Lightning sparks fires in remote Otway bush

FIREFIGHTING aircraft spent the weekend water bombing blazes in the Great Otway National Park near Lorne with government fire crews remaining on alert yesterday.

Lightning strikes sparked bushfires in difficult-to-access areas of the Otways near Jamieson Track, eight kilometres south-west of Lorne, and near Mount Cowley, 12 kilometres west of Lorne on Saturday.

Temperatures reached 42.6 degrees Celsius with 109-kilometre winds at Colac’s Mount Gellibrand weather station and 36.2 degrees Celsius with 91-kilometre winds at Cape Otway on Saturday.

Department of Environment, Land, Water and Planning had fire crews on the ground with air support from water-bombing planes and helicopters.

The Jamieson Track fire had destroyed more than 30 hectares of remote bush, while the Delaney Road blaze had burnt almost 10 hectares when the Colac Herald went to print.

Country Fire Authority Corangamite group officer Mark Billing said yesterday morning that CFA crews along the coast including Wye River and Lorne were on call, waiting to see what impact the afternoon’s wind change had on the national park fires and if the CFA could assist.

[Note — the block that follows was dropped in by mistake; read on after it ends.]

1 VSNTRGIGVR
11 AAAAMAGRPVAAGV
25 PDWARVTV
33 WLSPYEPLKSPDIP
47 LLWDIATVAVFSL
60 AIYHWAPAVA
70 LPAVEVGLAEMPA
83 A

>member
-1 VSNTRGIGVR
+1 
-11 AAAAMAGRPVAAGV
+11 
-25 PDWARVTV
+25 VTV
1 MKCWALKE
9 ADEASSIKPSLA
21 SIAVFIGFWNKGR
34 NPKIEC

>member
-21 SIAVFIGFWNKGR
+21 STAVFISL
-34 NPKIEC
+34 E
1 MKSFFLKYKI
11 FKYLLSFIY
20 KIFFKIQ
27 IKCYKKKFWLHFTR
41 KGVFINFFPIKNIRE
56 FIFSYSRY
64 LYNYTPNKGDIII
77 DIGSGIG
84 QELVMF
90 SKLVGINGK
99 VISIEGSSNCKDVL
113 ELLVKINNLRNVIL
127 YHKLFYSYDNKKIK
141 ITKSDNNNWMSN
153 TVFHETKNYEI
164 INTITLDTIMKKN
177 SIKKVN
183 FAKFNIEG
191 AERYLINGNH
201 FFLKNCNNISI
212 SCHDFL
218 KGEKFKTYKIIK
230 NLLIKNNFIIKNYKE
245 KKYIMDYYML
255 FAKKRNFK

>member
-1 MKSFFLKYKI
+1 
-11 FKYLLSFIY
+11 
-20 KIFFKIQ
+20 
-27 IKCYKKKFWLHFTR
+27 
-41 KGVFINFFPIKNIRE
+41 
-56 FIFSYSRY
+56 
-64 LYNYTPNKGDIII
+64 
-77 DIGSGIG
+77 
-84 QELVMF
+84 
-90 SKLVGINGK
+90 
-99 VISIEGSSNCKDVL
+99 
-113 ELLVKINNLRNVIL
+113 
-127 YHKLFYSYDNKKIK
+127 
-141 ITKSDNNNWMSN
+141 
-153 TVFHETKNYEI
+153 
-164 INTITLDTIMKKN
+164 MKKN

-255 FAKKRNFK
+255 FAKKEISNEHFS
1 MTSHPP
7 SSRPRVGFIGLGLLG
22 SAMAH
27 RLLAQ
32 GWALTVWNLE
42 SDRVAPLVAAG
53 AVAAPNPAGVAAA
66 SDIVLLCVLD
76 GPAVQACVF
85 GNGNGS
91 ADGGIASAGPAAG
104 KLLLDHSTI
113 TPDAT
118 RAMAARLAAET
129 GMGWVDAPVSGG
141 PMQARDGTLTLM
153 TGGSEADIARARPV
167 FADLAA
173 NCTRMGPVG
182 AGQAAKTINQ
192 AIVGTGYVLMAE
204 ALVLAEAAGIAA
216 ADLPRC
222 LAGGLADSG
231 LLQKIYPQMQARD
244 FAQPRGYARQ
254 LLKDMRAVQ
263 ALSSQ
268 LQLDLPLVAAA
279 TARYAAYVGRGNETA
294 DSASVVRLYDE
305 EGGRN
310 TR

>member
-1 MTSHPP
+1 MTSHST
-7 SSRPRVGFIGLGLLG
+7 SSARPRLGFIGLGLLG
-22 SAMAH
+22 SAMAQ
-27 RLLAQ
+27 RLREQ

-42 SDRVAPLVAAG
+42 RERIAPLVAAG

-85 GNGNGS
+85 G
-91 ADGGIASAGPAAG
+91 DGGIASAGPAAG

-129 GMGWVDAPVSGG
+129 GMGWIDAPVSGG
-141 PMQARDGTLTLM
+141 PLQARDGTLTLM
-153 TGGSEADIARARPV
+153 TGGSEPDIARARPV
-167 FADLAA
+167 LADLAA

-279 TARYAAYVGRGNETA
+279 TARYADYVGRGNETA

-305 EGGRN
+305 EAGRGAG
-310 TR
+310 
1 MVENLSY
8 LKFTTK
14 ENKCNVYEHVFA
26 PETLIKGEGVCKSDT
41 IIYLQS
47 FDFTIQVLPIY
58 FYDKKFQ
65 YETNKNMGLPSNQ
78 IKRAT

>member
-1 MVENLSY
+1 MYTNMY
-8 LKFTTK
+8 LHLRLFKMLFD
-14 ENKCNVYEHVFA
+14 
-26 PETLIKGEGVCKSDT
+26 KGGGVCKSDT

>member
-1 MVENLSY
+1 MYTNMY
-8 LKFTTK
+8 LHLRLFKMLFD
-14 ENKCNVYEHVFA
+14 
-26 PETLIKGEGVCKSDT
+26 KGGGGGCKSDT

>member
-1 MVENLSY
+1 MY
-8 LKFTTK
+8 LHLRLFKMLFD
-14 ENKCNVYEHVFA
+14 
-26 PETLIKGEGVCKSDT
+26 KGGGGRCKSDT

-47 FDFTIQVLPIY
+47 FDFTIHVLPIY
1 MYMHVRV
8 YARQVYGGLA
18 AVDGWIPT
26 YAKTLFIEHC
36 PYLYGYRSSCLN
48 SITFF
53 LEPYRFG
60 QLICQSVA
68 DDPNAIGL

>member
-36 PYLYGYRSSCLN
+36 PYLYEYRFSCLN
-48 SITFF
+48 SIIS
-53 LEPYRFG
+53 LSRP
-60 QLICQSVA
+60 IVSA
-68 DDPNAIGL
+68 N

Mr Billing said lightning strikes on Saturday had caused other small fires across the district including a single tree fire at Kennedy’s Creek on Saturday which crews contained quickly.

Firefighters from the district including two command vehicles had battled fires at Scotsburn near Ballarat yesterday which destroyed homes and more than 4000 hectares.

“Crews from Cororooke, Larpent, Barongarook, Swan Marsh, Timboon, Pomborneit, Beeac and Derrinallum were up there at 6am; but we’re making sure we still have fire coverage across the district.

“The fires towards Lorne are department fires because it’s crown land; they’re using aircraft to bomb the fires because vehicle access is difficult.

“We’ve been lucky with all the lightning strikes on Saturday that we also had that little bit of rain.”

Lorne police Sergeant David Cooper said Lorne was “very busy” yesterday with tourists flocking to the town, and police had reassured people there was no reason to panic but they should monitor the fires through emergency services websites and radio.

Sgt Cooper said he expected yesterday’s rain would provide “some relief”.

Meanwhile, Colac State Emergency Service crews spent the weekend clearing trees from roads and repairing roof damage as 100-kilometre winds lashed Colac and district.

Comments are closed.